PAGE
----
The Coat of Arms was granted by Royal Warrant of H.M. King Charles I of England, January 1, 1637.
Following the original grant of arms, their existence was forgotten until the 1920s when inquiries by the Imperial War Graves Commission caused their rediscovery and a recertification of the original grant by the Garter King of Arms on February 18, 1925. On January 1, 1928 they were officially readopted by the Government of Newfoundland.
Gules a cross Argent between in the first and fourth quarters a lion passant guardant wearing the Royal Crown Or and in the second and third quarters a unicorn passant Argent armed, crined, unguled and gorged with a coronet of crosses patté and fleurs-de-lis to which is attached a chain passing between its forelegs and reflexed over its back Or;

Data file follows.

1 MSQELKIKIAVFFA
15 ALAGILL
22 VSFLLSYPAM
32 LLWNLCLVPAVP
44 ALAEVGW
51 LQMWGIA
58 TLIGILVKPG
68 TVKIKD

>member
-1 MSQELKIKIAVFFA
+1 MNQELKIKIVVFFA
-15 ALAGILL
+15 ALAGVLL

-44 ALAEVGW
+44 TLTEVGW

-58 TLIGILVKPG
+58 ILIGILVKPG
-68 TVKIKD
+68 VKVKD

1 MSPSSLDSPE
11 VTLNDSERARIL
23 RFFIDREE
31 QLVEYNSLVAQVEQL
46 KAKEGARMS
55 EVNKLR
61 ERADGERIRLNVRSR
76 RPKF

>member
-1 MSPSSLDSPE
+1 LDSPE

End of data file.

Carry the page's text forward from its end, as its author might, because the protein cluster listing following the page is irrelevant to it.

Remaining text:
An elk passant proper;
Two aboriginals armed and apparelled for war standing on a grassy mount proper;
QUÆRITE PRIME REGNUM DEI;
The crowned lions and unicorns have been the supporters of the Royal Arms of England and Scotland since 1603.
The “elk” represents the wildlife of Newfoundland and Labrador.
These represent Newfoundland’s native Beothuk people.
Meaning “Seek ye first the Kingdom of God”, this Latin phrase is taken from Matthew 6:33.